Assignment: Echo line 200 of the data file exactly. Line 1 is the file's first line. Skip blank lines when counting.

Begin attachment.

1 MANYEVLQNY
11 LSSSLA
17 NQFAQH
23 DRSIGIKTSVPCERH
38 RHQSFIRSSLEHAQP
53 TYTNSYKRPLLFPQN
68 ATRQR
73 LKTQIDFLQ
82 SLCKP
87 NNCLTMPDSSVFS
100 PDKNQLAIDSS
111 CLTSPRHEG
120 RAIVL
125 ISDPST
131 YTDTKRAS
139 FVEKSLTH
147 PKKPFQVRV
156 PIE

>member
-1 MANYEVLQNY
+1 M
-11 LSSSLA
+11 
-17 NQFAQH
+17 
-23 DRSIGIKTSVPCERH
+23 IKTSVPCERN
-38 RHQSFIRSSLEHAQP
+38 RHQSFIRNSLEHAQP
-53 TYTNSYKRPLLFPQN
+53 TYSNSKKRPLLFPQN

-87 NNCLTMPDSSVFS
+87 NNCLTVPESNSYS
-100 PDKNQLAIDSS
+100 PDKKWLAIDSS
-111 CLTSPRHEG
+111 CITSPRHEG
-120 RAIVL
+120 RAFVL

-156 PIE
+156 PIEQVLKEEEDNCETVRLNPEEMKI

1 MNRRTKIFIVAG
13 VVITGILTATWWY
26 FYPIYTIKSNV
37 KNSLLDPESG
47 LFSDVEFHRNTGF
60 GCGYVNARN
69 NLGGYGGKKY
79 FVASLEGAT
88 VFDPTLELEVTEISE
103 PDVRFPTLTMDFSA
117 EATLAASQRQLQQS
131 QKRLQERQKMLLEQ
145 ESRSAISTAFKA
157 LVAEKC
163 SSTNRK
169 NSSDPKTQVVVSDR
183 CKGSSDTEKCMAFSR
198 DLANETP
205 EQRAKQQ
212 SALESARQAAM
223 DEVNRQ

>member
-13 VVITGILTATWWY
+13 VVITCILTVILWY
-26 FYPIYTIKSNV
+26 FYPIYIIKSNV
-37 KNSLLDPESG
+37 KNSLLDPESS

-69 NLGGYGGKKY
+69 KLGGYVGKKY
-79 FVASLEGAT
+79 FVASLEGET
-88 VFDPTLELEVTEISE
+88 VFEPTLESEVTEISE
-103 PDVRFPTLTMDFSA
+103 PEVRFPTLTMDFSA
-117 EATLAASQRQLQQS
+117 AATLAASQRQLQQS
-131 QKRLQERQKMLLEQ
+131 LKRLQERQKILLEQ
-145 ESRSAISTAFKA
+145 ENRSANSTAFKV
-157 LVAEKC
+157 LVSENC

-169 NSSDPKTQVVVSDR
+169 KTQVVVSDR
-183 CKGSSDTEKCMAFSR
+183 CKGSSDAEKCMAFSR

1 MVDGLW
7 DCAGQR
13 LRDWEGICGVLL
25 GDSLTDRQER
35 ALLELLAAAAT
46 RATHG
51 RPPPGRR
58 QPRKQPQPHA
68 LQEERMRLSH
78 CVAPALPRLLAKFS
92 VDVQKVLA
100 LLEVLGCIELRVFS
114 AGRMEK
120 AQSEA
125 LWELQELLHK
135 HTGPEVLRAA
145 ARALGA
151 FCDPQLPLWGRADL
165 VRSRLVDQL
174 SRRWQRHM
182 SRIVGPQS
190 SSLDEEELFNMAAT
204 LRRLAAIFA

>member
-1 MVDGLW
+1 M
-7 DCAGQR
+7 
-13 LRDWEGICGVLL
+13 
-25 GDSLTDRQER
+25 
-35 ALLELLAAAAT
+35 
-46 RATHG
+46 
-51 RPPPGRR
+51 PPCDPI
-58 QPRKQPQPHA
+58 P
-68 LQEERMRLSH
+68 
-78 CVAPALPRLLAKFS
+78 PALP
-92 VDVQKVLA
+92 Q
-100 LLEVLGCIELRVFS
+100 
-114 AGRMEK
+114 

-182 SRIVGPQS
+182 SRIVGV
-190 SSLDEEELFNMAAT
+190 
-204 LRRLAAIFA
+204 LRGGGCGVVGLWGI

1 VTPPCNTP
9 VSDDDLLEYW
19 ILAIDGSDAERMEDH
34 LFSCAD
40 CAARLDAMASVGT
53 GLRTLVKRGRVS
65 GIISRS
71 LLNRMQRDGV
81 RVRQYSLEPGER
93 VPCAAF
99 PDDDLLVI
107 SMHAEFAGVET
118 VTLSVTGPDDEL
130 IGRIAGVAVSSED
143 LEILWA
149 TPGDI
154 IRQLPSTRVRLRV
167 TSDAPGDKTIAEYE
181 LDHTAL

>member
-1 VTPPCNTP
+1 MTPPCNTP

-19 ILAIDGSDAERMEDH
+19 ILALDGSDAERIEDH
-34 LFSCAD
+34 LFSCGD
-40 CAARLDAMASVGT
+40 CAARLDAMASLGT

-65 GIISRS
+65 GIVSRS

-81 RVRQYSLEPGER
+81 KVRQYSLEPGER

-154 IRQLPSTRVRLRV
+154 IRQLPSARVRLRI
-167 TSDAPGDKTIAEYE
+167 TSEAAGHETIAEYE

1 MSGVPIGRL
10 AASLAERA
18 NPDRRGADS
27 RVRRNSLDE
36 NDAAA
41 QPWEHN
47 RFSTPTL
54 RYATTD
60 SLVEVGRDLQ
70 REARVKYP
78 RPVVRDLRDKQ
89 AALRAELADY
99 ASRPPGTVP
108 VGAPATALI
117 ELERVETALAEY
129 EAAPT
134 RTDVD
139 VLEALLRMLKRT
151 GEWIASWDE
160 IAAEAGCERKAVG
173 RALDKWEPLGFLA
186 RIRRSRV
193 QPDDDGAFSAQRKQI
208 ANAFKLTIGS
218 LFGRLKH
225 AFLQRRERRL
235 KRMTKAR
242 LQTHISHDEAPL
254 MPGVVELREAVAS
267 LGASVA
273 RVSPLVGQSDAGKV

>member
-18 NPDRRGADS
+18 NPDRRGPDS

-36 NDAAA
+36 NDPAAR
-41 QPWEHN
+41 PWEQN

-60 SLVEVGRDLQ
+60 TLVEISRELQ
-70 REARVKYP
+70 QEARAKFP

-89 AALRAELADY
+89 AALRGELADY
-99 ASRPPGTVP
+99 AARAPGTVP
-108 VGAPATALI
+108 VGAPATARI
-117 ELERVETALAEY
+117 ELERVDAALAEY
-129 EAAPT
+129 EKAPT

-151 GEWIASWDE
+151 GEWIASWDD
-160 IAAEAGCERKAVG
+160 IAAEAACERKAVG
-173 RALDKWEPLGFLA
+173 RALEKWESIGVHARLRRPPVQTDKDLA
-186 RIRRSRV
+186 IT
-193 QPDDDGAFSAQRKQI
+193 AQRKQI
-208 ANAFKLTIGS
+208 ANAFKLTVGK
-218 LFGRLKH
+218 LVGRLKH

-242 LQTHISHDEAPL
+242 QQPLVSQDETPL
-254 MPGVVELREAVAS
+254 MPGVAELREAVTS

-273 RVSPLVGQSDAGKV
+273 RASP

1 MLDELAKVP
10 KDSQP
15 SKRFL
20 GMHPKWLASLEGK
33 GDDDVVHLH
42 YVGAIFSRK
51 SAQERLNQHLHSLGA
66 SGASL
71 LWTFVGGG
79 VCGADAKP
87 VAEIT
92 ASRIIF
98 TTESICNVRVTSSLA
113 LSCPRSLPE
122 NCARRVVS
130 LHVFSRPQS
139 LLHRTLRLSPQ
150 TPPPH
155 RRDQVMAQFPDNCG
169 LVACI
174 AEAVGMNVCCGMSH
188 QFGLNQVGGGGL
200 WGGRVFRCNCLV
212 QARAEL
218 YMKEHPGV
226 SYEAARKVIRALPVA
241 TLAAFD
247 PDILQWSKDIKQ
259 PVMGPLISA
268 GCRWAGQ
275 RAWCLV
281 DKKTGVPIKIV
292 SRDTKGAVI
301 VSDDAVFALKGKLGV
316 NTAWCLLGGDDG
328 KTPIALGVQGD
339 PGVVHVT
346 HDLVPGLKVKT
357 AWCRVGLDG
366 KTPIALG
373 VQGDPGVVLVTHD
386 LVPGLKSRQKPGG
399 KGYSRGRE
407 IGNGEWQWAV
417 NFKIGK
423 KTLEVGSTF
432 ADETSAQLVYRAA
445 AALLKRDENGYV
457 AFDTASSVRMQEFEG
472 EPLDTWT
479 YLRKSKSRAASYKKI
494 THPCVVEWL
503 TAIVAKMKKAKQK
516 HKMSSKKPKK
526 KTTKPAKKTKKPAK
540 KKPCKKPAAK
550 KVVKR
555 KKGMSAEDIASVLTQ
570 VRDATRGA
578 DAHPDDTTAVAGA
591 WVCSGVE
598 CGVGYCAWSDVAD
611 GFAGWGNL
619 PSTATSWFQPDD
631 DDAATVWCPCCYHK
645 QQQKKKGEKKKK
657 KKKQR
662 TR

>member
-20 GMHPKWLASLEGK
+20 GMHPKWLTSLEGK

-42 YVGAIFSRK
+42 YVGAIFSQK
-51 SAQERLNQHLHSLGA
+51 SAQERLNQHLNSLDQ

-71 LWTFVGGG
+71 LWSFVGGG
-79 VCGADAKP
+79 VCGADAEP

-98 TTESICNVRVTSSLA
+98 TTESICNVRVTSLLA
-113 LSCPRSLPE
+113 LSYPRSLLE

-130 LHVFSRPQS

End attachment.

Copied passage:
151 GEWIASWDE